To: (Multiple email addresses may be specified by separating them with a comma)
Yes, Catholic, there are some ways to ethically reduce your property tax bill. By Phil Lenahan.
BY PHIL LENAHAN
bought a home a year ago, when prices were at their peak. Because of the high
prices in our state, California,
our property-tax expense takes a big chunk out of the family budget. Is there
anything we can do to get these taxes lowered?
While each state is different when it comes to
property taxes — some have none at all — and specific suggestions would vary
state by state, there are steps you can take to reduce your tax burden. Many
people have experienced substantial increases in property taxes over the last
few years with the rapid run-up in real-estate prices. Now that there is a
softening in the housing market, it’s a good time to see if you can save more
than a little money.
Since I live in California as well, I’m a little more
familiar with the scenario in this state, so we’ll use it as a case study.
Property taxes in California
are originally based on the price paid at the time of purchase. This becomes
the “assessed value.” Each year, your county has the right to re-assess your
home based on changing market conditions — but, thanks to Proposition 13, any
increase is limited to 2%. That helps long-term homeowners. Meanwhile, those
who made their purchase more recently are feeling the pain.
In most counties in California, property taxes are charged at a
rate between 1% and 2% of the assessed value of the home. So, for every
$100,000 in assessed value, you’ll pay between $1,000 and $2,000 in property
taxes. With the average price of a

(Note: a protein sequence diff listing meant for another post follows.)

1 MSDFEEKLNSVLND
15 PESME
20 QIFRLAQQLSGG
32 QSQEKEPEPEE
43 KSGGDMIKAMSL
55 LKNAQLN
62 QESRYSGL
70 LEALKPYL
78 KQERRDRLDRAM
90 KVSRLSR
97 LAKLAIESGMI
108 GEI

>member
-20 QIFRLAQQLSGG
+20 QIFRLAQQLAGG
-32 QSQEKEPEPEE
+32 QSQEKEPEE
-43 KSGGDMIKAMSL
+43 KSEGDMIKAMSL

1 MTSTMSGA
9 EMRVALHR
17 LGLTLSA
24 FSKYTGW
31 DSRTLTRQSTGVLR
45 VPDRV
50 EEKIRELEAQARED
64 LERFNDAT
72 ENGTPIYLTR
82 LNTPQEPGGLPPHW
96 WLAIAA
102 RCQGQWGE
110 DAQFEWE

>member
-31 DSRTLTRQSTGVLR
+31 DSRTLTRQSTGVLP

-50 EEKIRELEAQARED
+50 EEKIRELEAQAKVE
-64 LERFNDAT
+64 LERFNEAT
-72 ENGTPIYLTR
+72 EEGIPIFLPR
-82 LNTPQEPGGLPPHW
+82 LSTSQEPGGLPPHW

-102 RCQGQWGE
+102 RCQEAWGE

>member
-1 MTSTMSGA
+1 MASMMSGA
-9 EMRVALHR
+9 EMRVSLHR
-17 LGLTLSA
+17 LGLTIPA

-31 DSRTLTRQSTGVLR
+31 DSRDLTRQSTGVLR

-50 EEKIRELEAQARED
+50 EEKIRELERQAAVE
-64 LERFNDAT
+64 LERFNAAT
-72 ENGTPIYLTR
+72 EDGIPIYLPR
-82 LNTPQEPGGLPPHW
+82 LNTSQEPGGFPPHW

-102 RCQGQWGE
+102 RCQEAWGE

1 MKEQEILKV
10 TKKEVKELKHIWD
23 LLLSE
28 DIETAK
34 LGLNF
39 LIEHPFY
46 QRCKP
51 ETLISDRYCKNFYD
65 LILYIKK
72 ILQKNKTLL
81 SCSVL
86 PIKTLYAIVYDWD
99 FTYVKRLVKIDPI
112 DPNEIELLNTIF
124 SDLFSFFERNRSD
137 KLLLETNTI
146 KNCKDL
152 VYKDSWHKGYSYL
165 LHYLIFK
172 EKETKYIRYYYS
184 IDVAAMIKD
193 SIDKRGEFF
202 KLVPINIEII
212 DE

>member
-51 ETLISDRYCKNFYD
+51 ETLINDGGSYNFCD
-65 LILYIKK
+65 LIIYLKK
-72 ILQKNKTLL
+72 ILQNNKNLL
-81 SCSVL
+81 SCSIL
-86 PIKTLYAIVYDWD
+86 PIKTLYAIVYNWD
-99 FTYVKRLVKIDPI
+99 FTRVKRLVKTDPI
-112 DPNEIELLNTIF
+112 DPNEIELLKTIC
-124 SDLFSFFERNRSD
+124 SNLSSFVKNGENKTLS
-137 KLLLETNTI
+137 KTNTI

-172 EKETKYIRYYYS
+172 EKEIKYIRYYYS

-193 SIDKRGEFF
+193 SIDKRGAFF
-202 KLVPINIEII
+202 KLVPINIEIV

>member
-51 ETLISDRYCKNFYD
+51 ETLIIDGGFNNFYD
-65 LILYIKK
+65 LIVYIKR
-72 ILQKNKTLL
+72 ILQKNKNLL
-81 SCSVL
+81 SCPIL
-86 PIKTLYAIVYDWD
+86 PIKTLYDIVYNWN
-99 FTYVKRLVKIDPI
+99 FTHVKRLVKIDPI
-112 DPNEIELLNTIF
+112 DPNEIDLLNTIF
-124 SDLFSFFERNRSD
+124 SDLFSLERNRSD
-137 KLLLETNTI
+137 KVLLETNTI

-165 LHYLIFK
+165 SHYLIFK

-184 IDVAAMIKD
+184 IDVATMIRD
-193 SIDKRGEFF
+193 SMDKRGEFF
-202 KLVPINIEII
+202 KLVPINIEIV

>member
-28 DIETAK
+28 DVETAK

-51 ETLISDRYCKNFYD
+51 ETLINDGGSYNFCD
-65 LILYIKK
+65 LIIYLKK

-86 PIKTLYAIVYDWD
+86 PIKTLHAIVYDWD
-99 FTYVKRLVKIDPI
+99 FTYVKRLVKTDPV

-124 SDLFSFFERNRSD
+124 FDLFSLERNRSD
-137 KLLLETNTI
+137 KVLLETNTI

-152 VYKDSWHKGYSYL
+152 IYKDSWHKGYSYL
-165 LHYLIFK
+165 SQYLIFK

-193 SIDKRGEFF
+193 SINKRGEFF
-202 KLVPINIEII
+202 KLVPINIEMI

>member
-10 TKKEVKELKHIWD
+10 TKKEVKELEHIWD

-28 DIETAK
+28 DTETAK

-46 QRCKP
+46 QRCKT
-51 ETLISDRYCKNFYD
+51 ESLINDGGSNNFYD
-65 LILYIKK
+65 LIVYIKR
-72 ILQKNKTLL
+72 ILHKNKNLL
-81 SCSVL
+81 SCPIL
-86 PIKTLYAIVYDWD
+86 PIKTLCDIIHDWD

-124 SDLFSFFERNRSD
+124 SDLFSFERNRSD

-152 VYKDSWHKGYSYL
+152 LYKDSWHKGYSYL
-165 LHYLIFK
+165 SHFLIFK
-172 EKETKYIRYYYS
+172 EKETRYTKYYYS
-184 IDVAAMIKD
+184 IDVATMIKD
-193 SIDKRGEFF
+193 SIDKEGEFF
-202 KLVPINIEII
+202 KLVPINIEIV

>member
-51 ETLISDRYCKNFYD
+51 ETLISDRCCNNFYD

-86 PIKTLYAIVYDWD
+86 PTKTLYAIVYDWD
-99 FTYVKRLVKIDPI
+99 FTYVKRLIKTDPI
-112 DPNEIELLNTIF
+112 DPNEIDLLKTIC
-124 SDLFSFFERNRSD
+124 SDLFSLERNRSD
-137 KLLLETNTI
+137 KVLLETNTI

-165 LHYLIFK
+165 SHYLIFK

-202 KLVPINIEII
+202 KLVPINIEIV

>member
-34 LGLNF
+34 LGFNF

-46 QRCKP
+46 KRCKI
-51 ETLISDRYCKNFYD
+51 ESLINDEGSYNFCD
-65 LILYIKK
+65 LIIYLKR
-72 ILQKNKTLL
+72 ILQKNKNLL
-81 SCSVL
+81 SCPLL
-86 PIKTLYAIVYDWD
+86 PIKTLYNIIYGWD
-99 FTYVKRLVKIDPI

home in many cities in California
being more than $400,000, you can see your property-tax bill adds up very
Several years ago, I had success at reducing our
property taxes by challenging the assessed value of our home.
When the county re-assesses property based on market
conditions, they are doing so at a fairly generic level. They aren’t getting a
specific appraisal for each property but rather applying a general formula
based on overall market conditions.
Now is a good time to look for savings on two fronts.
First, with the run-up in prices over the last several years, it’s possible
your home has been over-assessed. If you can show that your home’s value has
not increased at the same rate as the county average, you have a good chance of
achieving a reduction in the assessed value.
Second, now that prices are on the decline, you’ll
want to make sure your county is making the appropriate adjustment. Check out
Zillow.com to get one estimate of your home’s current market value and compare
it to your assessed amount. If it’s less, you may want to petition your
assessor for an adjustment that will save you some money.
Because this leads to a loss in revenue for the
county, many will be much slower to send out announcements reducing assessments
than they will when it comes to raising the valuations. It’s up to you to keep
an eye on it to make sure they’re being objective.
If your house has truly gone up in value and you
can’t reasonably argue for a reduction, make a prayer of thanksgiving to God
for the fact that he has blessed you with a home of greater value. God love
Phil Lenahan is presdent
of Veritas Financial
Ministries (VeritasFinancial Ministries.com).